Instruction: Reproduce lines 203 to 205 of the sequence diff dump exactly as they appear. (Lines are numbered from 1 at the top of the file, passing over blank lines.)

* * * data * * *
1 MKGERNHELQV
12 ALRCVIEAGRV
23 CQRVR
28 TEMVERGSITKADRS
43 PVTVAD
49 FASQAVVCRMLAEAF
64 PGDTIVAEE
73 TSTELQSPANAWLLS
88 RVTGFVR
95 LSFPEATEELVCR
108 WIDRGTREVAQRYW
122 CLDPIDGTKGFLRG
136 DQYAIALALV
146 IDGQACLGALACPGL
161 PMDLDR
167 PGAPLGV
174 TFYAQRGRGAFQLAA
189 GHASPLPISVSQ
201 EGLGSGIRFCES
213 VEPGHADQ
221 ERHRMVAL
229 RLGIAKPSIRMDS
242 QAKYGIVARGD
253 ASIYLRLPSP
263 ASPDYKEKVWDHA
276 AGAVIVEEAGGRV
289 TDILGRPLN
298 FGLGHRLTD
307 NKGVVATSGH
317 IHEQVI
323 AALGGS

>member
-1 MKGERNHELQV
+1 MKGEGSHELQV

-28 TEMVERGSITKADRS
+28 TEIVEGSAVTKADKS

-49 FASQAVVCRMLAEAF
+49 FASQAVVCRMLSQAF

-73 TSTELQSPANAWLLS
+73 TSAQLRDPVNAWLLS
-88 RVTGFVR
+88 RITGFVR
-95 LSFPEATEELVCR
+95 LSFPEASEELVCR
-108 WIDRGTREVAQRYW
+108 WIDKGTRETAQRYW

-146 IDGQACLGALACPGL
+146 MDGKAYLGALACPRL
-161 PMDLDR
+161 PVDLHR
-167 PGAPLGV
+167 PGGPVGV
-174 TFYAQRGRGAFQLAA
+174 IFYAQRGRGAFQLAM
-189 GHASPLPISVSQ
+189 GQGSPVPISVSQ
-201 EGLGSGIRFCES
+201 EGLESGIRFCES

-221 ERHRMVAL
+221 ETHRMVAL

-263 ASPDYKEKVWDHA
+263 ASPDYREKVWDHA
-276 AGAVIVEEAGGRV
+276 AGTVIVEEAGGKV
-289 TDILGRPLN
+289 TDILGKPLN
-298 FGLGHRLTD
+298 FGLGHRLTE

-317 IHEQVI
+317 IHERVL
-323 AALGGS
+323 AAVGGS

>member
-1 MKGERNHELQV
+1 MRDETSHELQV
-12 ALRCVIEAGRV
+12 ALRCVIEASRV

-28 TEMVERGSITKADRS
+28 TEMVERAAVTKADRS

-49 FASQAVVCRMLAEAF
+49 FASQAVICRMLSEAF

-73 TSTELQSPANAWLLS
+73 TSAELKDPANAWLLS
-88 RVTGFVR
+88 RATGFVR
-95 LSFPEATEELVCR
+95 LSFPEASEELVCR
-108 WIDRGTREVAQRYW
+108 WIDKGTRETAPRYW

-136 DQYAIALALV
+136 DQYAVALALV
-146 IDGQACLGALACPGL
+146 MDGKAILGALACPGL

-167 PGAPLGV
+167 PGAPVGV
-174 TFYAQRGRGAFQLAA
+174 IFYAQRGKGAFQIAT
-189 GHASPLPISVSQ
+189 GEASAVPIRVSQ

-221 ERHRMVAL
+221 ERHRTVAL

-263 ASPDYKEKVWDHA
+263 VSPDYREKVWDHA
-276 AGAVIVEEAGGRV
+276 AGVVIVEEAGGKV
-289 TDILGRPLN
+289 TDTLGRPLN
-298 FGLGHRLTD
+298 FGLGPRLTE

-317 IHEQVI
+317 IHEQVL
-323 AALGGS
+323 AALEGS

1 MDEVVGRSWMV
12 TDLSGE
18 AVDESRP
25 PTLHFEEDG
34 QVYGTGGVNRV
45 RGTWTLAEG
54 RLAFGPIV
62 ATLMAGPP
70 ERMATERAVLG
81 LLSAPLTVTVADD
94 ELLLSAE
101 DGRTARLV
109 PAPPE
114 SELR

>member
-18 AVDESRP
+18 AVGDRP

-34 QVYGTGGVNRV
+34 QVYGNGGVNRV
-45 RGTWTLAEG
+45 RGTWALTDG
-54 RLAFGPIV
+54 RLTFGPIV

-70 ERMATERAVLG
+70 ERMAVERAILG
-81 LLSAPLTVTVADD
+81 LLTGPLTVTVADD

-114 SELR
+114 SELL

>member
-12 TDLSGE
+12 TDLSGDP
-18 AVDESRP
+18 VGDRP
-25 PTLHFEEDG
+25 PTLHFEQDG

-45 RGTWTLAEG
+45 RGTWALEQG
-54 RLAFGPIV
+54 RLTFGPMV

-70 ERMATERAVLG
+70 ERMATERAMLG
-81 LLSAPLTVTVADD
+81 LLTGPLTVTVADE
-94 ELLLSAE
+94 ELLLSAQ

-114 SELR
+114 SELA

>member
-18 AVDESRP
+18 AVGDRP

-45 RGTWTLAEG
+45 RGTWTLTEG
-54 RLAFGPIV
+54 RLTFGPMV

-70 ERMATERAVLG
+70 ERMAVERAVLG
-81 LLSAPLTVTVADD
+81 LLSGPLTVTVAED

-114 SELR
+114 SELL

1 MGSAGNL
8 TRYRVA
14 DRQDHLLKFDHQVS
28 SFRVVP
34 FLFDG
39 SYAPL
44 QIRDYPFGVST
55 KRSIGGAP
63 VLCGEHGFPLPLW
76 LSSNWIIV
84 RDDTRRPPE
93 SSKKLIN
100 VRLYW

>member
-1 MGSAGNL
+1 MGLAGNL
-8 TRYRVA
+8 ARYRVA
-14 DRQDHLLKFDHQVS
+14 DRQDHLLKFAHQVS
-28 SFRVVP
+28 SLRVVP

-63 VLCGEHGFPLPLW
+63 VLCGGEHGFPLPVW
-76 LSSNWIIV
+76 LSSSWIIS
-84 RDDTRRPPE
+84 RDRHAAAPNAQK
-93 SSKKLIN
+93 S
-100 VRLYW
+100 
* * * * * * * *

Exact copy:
-93 SSKKLIN
+93 S
-100 VRLYW